With about 4 feet of rainfall a year, Massachusetts has long escaped the water woes so visible in the Western United States. The enormous Quabbin provides ample water for drinking, showering, and lawn watering to dozens of communities in Eastern and Central Massachusetts and has so much left over its managers want to sell it. Yet suburban and rural communities outside that system have to draw water from the 11,000 miles of rivers and streams that crisscross the state or from aquifers and other reservoirs.

Now, as climate change threatens to bring more intense periods of drought and rain, water scientists say residents, water suppliers, and state officials are running out of time to balance the demands of people with the needs of nature.

Five years ago, the state established one of the strictest residential water use standards in the country: Most communities will have to meet the 65-gallon standard and ensure that no more than 10 percent of their water is unaccounted for because of leaks or other reasons. The state is working to phase in those rules by 2017 at the latest.

"What we are trying to do here is create sustainable water practice," said Laurie Burt, commissioner of the state Department of Environmental Protection. The state is also providing communities with money and expertise to help reduce water use and develop conservation rules that, for example, tie higher water rates to more water use and restrict outdoor water use between 9 a.m. and 5 p.m.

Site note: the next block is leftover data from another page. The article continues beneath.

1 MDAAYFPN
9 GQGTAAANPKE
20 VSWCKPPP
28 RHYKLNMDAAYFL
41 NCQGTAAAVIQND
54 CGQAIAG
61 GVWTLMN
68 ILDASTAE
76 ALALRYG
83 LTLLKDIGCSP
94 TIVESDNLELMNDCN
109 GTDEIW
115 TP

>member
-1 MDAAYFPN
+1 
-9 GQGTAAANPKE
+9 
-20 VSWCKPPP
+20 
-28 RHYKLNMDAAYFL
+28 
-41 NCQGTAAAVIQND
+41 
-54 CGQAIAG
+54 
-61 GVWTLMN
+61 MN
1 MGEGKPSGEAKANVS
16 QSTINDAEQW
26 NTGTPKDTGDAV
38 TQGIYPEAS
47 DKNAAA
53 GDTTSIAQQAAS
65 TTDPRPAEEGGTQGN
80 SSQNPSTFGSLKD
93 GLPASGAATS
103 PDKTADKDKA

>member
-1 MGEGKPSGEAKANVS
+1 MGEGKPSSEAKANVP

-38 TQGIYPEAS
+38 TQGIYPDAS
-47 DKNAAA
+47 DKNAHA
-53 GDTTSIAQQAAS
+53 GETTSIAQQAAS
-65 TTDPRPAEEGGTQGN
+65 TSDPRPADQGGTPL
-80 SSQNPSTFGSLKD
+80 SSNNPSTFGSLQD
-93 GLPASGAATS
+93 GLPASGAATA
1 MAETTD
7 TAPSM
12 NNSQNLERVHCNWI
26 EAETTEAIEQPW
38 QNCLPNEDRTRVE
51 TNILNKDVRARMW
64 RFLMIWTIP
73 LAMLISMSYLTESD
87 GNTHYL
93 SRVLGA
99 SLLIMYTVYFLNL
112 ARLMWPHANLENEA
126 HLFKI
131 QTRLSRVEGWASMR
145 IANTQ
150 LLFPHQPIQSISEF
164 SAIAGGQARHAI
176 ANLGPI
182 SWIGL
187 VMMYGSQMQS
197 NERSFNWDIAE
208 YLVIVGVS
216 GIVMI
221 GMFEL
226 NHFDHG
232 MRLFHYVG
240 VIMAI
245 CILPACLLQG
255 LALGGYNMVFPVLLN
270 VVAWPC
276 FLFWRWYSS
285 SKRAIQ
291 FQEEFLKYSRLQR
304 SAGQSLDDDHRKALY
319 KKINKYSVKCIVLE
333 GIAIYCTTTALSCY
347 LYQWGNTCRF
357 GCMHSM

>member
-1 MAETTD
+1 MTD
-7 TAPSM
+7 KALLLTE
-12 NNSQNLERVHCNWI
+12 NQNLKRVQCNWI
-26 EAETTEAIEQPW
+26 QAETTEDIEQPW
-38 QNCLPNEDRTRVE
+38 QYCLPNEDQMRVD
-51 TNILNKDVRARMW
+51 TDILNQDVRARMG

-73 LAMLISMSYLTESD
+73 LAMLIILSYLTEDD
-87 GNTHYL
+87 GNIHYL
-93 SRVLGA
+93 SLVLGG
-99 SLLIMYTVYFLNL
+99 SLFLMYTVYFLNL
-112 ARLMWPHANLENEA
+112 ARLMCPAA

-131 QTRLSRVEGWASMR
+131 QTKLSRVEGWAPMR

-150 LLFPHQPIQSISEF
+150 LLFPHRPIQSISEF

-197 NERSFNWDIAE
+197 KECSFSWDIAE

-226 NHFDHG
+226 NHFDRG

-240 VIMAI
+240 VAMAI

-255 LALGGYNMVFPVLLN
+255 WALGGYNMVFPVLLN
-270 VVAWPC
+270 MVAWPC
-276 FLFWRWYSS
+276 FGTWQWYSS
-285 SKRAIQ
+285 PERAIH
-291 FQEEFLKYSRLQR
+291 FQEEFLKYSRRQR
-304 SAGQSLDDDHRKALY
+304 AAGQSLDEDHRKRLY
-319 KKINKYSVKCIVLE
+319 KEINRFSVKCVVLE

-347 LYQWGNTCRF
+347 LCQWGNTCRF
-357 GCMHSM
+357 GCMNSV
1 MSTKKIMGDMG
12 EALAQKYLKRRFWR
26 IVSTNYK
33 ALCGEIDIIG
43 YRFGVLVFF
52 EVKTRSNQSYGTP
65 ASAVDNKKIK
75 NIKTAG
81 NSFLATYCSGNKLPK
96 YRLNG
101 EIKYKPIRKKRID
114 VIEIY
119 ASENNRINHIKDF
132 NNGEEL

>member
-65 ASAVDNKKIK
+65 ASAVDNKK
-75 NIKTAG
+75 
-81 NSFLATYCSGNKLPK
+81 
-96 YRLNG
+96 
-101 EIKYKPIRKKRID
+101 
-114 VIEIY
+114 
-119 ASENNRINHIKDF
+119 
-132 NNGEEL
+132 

Massachusetts Water Works Association, which represents the state's water suppliers, says the 65-gallon limit - the equivalent of 1,040 glasses of water - is unrealistic, arguing that, nationally, the daily residential average is closer to 100 gallons per person. Some suppliers also say that if water is ample, people should be allowed to use as much as they need.

"I can understand limiting water in a stressed basin, but we aren't in one," said Don Rugg of Sarian Company Inc., which manages the water supply for Plymouth Water Company. "Sixty-five gallons a day doesn't cut the mustard, not if you have a family of four, laundry, car washing, and teenage girls that can take a shower for an hour."

Yet Burt and water conservationists insist 65 gallons is a reasonable goal that most communities should try to abide by - even if they have healthy water supplies or are not required to - in order to protect sources before they go scarce.

The average US home consumes about 69 gallons of water per person each day for indoor use and 32 gallons outdoors, according to federal statistics and the 2001 Handbook of Water Use and Conservation.